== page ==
Once upon a time, most of us at the Thomas B. Fordham Foundation enthusiastically supported the notion of devolving K-12 decisions to the states. (See here, here, and here, for example.) We gladly signed on to the ambitious but ultimately doomed "Straight A's" plan, which would have had the federal government treat states like charter schools: Hold them accountable for improving student achievement, but otherwise let them be. After all, there is no font of wisdom flowing from the banks of the mighty Potomac about how to run schools. Furthermore, innovative governors (not federal officials) had been the heroes of the post-Nation at Risk era.
Ah, the times they are a-changin'. This week brings more news that states are playing games with the No Child Left Behind Act, this time to let schools off the hook even if their minority students are performing abysmally. (An Associated Press analysis found that an astounding 2 million students-most of them minorities-are being left behind by the law's accountability system because of these state decisions.) Last month we learned that the number of schools "in need of improvement" is remaining stable, even as states are supposedly ratcheting up their standards, mostly because of technical changes that states are making to their "Adequate Yearly Progress" definitions. (See a fascinating chart of how the numbers of schools making AYP break out by state, here.)
What's motivating the states? It's simple: politics. Local superintendents, school board members, and teachers associations abhor the spotlight and sanctions that come with tough accountability; they are responding by putting withering pressure on state officials to lower the bar. And, not surprising, some state officials are obliging.
That's worth keeping in mind as we watch the implementation of a new federal education initiative: Academic Competitiveness Grants. Created by Congress through this winter's omnibus appropriations act, this program provides super-sized Pell Grants for low-income college students who take a rigorous course of study in high school. The reasoning is understandable and commendable: There's plenty of evidence that students who take challenging college-prep courses are more likely to go on to complete higher education. As the situation currently stands, Congress spends a lot of money paying for low-income students to go to college, only to see them drop out after a semester or two. This new program is designed to create incentives-for students to take tougher classes in high school, and for school systems to make such courses of study more widely available. Thankfully, states were already starting to move in this direction by expanding Advanced Placement programs and signing up for the American Diploma Project.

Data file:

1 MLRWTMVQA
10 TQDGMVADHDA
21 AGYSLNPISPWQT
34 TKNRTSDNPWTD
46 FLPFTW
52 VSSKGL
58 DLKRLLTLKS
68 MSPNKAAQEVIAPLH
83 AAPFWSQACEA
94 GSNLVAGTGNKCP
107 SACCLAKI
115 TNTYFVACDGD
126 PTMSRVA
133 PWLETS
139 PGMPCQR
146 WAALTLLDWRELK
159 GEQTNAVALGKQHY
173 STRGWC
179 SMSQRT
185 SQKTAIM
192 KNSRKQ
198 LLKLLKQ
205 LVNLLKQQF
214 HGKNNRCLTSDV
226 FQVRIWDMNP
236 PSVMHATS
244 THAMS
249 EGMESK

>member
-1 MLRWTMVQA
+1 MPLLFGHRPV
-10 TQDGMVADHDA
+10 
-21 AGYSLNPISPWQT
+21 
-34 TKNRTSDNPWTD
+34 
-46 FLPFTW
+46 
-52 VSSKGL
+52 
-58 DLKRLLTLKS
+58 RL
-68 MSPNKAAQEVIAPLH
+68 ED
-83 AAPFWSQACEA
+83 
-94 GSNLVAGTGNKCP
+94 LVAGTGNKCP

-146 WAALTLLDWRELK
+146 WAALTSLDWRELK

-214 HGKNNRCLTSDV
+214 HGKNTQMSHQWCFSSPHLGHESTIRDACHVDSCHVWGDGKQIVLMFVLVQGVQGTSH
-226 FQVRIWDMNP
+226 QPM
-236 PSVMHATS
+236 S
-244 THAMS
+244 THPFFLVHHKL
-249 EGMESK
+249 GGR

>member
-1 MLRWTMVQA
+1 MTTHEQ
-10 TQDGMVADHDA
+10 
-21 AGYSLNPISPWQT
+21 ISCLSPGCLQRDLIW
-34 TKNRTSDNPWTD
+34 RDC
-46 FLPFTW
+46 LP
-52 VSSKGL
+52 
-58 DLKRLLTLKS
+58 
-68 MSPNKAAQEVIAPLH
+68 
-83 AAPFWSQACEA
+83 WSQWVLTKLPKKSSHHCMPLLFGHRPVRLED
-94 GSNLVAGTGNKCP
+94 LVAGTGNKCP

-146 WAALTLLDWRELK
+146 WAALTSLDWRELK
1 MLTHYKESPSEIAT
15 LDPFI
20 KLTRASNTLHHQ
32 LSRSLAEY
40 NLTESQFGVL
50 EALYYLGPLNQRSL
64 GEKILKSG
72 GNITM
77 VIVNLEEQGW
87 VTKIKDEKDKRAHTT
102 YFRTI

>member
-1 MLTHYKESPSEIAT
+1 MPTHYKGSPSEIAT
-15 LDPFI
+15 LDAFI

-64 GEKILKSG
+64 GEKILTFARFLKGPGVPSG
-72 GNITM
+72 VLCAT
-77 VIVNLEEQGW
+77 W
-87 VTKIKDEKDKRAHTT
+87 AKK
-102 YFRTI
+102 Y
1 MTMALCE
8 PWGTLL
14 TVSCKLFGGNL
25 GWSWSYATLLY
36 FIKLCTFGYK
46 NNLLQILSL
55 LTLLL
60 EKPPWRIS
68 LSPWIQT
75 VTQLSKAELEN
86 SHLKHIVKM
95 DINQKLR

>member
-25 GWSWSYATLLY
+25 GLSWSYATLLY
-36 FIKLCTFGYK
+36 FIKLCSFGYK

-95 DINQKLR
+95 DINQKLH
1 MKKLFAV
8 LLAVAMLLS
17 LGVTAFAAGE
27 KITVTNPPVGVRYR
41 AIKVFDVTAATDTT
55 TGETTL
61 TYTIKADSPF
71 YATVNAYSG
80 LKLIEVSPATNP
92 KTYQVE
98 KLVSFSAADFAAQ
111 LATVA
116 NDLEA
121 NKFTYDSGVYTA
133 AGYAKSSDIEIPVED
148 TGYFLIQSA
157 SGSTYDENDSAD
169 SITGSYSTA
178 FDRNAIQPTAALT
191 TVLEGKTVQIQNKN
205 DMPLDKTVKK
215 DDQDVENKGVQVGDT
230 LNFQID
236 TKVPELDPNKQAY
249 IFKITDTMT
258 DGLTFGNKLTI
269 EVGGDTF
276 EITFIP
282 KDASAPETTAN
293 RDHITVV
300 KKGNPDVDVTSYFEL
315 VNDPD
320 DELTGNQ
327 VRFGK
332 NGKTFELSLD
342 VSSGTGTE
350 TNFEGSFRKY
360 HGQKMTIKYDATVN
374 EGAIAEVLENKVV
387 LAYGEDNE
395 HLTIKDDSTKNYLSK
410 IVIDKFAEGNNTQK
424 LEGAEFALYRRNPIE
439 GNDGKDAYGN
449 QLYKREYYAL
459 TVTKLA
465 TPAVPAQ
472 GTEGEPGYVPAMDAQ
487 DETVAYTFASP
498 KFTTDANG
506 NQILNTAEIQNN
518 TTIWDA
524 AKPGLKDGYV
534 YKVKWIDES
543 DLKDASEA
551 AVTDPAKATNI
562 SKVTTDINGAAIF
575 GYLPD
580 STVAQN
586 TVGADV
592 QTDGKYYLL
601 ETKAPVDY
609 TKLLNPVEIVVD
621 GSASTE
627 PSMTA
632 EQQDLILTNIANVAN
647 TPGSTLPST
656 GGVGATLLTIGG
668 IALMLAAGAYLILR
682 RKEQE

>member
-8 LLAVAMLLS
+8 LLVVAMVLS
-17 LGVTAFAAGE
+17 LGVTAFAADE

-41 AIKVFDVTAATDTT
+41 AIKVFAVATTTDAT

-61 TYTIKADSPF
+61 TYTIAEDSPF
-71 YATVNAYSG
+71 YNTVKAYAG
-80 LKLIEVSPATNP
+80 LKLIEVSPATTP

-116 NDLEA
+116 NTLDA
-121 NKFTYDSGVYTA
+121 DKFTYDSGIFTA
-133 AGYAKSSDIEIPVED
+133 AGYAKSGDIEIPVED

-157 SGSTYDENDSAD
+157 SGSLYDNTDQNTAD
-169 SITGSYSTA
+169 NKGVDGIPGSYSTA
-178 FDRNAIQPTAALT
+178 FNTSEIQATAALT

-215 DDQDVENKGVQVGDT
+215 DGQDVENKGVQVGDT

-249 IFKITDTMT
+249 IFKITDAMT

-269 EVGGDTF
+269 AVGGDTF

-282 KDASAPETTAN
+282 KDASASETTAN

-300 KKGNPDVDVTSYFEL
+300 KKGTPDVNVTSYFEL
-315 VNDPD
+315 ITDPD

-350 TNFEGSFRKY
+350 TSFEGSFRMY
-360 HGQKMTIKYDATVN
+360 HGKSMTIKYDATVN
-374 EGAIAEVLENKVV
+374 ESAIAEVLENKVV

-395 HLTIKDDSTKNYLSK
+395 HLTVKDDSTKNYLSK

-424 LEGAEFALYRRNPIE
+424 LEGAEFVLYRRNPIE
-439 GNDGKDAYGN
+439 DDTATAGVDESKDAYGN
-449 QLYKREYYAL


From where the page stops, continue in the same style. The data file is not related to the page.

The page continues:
But here's the rub. Deciding what constitutes rigor is left up to state departments of education, with oversight from the feds. Uh oh-here we go again. The chances seem high that we'll watch another race to the bottom, as states redefine "rigorous high school program" to ensure that as many students as possible get the extra bucks. It doesn't have to be this way. A recent letter signed by Achieve, the Alliance for Excellent Education, and the Fordham Institute explains how Secretary Spellings can ensure that the program has its intended effect of raising-not lowering-standards by being stringent about the definition of rigor. (In return, in my view, Washington should back away from the minutiae of how to get students to this standard.) But the best (if saddest) advice comes from a state schools chief, who told the Secretary in a closed-door meeting about the new program: Whatever you do, don't give us too much flexibility. That pretty much says it all.
"States Omitting Minorities' Test Scores," by Nicole Ziegler Dizon, Ben Feller, and Frank Bass, Associated Press, April 18, 2006
"Bush's ‘No Child' Goals Not Met by Quarter of Schools," by Paul Basken, Bloomberg, March 28, 2006
"The Alliance for Excellent Education Joins Achieve, Inc. and the Thomas B. Fordham Institute in Recommending Meaningful Implementation of New Academic Competitiveness Grants," Alliance for Excellent Education Press Release, March 24, 2006